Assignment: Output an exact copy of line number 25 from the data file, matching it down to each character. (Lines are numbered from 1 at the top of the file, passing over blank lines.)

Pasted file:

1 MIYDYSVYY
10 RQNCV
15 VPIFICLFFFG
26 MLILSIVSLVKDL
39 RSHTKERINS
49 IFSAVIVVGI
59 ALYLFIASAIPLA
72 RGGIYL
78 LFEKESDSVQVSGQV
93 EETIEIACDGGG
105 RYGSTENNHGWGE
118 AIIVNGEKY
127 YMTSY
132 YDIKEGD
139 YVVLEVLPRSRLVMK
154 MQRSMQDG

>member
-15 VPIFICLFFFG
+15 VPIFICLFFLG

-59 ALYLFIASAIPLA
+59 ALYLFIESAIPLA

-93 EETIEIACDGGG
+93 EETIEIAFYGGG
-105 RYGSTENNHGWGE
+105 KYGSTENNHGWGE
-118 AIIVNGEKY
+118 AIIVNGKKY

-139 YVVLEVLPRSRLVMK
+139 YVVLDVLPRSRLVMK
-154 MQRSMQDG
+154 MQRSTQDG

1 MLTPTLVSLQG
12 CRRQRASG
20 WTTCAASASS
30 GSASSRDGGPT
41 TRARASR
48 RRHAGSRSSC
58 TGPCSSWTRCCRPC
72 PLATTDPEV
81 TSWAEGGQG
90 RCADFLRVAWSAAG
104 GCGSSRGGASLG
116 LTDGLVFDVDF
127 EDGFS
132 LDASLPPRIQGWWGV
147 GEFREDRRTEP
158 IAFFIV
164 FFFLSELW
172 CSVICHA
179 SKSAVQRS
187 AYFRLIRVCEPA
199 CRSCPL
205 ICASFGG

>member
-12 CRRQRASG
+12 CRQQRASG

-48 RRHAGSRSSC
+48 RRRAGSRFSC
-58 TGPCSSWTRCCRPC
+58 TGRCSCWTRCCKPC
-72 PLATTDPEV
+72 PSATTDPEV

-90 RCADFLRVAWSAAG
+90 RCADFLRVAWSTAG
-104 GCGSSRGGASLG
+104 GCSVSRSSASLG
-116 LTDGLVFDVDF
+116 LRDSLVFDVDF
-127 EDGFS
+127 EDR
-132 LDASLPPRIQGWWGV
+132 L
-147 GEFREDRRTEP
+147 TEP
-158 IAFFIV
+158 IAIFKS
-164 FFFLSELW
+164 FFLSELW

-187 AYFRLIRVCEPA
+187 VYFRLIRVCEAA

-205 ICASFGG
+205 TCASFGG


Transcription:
+105 KYGSTENNHGWGE